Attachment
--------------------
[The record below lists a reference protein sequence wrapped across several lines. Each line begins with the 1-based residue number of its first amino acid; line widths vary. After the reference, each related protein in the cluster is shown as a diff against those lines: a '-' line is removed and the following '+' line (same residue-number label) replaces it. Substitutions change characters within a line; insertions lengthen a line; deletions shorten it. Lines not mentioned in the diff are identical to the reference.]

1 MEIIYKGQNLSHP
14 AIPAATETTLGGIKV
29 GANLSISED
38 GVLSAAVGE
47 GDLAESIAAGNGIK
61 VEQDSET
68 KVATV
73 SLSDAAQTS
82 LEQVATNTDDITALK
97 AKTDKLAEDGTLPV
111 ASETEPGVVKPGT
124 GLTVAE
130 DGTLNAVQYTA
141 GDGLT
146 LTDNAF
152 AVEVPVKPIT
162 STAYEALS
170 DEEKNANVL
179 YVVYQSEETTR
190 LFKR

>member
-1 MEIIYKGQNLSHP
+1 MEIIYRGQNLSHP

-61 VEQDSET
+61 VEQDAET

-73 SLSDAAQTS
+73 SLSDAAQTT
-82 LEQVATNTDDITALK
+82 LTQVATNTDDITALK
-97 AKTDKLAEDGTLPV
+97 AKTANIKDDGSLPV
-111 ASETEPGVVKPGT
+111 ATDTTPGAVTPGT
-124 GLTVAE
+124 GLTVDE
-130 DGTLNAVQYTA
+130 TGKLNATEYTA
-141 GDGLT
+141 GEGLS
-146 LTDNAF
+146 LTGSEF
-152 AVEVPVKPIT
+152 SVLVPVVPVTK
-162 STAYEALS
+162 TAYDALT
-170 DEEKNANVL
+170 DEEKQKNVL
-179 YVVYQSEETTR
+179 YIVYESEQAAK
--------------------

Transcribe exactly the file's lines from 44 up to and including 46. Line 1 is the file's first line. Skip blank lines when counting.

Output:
+152 SVLVPVVPVTK
-162 STAYEALS
+162 TAYDALT